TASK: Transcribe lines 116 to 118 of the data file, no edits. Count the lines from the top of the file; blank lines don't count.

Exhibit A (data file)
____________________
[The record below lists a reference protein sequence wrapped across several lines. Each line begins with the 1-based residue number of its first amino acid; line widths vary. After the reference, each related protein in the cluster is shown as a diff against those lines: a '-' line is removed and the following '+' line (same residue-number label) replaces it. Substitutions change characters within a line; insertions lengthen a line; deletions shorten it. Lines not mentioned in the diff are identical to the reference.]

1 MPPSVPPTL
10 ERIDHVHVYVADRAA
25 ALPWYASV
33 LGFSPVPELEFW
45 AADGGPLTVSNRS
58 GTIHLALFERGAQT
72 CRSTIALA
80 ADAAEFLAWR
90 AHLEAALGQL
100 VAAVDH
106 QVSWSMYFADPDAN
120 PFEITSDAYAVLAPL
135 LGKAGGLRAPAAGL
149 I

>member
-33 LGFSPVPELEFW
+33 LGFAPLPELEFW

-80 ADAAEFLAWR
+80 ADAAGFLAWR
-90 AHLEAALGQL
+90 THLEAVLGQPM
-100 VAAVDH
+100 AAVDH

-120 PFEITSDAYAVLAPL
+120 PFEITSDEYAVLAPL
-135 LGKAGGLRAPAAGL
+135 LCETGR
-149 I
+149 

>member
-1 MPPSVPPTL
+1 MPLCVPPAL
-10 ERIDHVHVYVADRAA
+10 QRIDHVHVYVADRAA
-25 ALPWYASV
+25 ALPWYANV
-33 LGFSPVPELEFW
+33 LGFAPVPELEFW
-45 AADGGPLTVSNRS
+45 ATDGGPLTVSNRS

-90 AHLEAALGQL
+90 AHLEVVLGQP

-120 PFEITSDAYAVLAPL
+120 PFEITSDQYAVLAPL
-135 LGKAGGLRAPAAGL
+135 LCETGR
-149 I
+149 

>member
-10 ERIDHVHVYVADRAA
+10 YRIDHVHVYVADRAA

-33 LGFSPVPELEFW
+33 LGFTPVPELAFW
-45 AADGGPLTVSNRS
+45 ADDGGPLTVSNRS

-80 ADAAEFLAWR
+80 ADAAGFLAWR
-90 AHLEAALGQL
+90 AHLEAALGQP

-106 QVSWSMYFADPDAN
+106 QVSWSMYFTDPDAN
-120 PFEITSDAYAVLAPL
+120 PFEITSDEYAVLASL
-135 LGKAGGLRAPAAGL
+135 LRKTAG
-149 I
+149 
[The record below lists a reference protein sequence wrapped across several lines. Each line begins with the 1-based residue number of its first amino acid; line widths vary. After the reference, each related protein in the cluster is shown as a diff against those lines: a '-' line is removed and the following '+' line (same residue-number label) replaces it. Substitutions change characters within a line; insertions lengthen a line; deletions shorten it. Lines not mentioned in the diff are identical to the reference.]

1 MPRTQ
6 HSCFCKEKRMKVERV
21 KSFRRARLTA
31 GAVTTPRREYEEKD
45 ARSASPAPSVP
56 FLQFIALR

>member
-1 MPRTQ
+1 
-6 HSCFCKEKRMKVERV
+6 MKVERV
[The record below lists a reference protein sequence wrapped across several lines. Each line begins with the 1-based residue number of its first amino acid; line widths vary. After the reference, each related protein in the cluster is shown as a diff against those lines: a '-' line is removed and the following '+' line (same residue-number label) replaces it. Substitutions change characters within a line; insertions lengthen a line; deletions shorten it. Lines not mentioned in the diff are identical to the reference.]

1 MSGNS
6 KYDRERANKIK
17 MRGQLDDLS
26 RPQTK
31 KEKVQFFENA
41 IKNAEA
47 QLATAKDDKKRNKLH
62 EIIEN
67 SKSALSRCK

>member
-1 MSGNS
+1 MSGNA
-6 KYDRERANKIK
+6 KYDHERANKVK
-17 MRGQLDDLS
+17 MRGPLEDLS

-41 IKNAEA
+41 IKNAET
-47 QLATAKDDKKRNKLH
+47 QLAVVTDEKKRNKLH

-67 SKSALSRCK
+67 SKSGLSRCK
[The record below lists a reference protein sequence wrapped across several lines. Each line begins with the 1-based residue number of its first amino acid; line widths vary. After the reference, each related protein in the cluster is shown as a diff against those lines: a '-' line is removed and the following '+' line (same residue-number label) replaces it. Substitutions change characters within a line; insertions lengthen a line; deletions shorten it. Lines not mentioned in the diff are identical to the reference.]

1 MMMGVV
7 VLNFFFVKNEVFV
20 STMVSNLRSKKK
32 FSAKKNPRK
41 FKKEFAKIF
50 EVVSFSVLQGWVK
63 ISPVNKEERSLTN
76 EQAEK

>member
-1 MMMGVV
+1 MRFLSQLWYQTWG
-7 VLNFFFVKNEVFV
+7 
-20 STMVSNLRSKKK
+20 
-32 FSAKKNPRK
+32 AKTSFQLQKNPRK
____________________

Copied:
-7 VLNFFFVKNEVFV
+7 
-20 STMVSNLRSKKK